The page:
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Stories from the Times

From Brooklyn and the World

Whether investigating a long-ago crime in the neighborhood where I grew up, or examining why a supposedly upbeat movie is actually terrifying, or recounting comic travel episodes with my children, I've used the material of life for high-charting, engaging stories. 


March 2013

I was 7 years old and lived four blocks away, on St. Johns Place. My mother came into the kitchen that day or the next, her hands shaking. “Wendell,” she said, “Whenever you answer the door, never go out to the gate until you know who is there. Always look through the window of the inside door. Because you know what happened? This little boy on President Street answered the door, and this crazy man poured acid on his head.”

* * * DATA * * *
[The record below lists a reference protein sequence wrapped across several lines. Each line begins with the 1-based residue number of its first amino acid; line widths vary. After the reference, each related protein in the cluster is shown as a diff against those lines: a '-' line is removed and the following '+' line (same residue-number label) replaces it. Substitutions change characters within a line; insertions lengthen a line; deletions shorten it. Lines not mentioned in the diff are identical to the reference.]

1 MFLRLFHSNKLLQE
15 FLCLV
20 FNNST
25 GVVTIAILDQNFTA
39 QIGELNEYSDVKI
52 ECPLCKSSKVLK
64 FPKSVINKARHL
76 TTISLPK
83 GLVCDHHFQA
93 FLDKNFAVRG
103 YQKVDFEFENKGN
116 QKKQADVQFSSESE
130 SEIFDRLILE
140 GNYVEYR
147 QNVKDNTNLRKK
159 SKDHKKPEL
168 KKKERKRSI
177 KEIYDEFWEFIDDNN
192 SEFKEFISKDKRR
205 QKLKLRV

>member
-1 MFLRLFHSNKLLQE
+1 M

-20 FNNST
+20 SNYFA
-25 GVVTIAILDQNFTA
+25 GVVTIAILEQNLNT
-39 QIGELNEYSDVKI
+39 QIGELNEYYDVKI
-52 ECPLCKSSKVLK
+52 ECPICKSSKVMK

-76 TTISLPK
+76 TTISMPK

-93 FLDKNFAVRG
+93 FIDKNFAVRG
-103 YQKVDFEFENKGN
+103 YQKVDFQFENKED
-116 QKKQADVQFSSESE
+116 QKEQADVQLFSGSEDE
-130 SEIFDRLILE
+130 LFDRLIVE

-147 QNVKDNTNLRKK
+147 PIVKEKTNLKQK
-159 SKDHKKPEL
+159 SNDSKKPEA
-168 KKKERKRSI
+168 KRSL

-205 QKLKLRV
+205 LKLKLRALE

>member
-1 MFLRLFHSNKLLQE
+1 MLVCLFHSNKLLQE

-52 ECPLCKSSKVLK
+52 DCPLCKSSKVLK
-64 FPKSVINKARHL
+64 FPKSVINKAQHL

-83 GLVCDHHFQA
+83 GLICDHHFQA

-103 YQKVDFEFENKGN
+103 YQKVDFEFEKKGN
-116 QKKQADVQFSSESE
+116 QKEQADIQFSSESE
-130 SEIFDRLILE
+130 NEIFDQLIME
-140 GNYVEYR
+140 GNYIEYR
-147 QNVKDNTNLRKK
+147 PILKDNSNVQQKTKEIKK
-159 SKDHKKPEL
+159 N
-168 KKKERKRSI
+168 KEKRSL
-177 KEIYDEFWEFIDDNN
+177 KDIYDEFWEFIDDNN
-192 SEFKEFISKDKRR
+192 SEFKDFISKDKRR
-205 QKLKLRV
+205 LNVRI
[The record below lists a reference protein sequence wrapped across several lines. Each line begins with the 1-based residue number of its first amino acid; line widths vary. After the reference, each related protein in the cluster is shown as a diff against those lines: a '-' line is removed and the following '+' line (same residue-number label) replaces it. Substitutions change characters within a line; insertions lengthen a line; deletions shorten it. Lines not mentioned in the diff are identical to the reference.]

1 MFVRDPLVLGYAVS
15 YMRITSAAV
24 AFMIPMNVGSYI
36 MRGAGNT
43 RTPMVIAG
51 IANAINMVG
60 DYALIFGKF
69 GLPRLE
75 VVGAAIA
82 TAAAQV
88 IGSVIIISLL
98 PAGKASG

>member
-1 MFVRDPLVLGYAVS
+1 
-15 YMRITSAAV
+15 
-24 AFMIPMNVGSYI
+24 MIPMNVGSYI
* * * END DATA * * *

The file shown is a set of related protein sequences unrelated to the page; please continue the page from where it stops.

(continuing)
December 2008

Lots of people love this movie of course. But I’m convinced it’s for the wrong reasons. Because to me “It’s a Wonderful Life” is anything but a cheery holiday tale. Sitting in that dark public high school classroom, I shuddered as the projector whirred and George Bailey’s life unspooled.

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